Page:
Disciplinary Action against George Allibone, M.D.

Stephen Barrett, M.D.


In 2017, as shown below, the Texas Medical Board charged George W. Allibone, M.D. with violating the standard of care and keeping inadequate records in connection with his treatment of three patients. It also charged him with violating the confidentiality and physician-patient boundaries of two of the patients. Allibone tried to halt the proceedings by suing the board and its members, but the suit and a subsequent appeal were dismissed. In 2018, Allibone signed an agreed order under which the board concluded that he had improperly teated two of the patients (Patients 1 and 2, below) and required him to (a) revise his consent forms, (b) pass a special purpose examination (SPEX) that tests general medical knowledge (c) complete at least eight hours of continuing medical education courses in record-keeping, and (d) pay an administrative penalty of $1,000. Allibone runs the Houston Wellness Clinic, in Houston, Texas, where his offerings include dozens of unscientific approaches to Lyme disease, cancer, and many other conditions.


HEARING CONDUCTED BY THE
TEXAS STATE OFFICE OF ADMINISTRATIVE HEARINGS
SOAH DOCKET NO. 503-17-5759.MD
IN THE MATTER OF THE
COMPLAINT AGAINST
TEXAS MEDICAL LICENSE NO. F-6384

IN THE MATTER OF THE

COMPLAINT AGAINST

GEORGE WILLIAM ALLIBONE, M.D.

|
|
|
|
|

BEFORE THE

TEXAS MEDICAL BOARD

COMPLAINT

TO THE HONORABLE TEXAS MEDICAL BOARD AND THE HONORABLE

ADMINISTRATIVE LAW JUDGE TO BE ASSIGNED:

The Staff of the Texas Medical Board (the Board) files this First Amended Complaint against George William Allibone, M.D, (Respondent), for alleged violations of the Medical Practice Act (the Act), Title 3, Subtitle B, Texas Occupations Code, and would show the following:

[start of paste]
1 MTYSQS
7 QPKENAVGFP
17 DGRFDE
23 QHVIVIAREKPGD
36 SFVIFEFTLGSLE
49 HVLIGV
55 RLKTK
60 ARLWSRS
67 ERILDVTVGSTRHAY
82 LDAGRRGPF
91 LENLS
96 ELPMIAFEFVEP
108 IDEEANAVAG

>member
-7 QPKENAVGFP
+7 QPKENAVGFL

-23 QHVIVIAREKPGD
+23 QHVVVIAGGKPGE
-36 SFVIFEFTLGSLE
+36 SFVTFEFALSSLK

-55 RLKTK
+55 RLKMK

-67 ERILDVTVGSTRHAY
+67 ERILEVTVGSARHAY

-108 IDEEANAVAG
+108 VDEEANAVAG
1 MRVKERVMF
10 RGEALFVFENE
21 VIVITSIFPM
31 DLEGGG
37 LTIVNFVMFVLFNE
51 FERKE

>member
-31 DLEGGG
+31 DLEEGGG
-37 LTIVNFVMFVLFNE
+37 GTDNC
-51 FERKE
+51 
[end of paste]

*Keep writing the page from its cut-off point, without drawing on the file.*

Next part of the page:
I. SUMMARY OF FACTUAL ALLEGATIONS

Respondent violated the standard of care with regard to medical care provided to three patients, hereinafter referred to as Patient(s) 1, 2 and 3.1 Respondent also failed to meet the standard of care in that he did not maintain adequate medical records for each of the three patients. In addition, Respondent failed to obtain appropriate consents for treatment, including consents for alternative/complimentary treatments.

1To protect their identities, a Patient Identification List will be filed separately, Confidential and Under Seal.

Furthermore, Respondent engaged in unprofessional conduct by breaching patient-physician confidentially of Patients 1 and 2, both of whom Respondent treated for extensive lengths of time despite having intertwining close personal relationships.

II. LEGAL AUTHORITY AND JURISDICTION

1. Respondent is a Texas physician and holds Texas Medical License No. F-6384, which was originally issued by the Board on August 24, 1980. Respondent's license was in full force and effect at all times material and relevant to this Complaint.

2. Respondent received notice of one or more Informal Settlement Conferences (ISC). The Board complied with all procedural rules, including but not limited to, Board Rules 182 and 187, as applicable.

3. No agreement to settle this matter has been reached by the parties.

4. All jurisdictional requirements have been satisfied.

5. The filing of this Complaint and the relief requested are necessary to protect the health and public interest of the citizens of the State of Texas, as provided in Section 151.003 of the Act.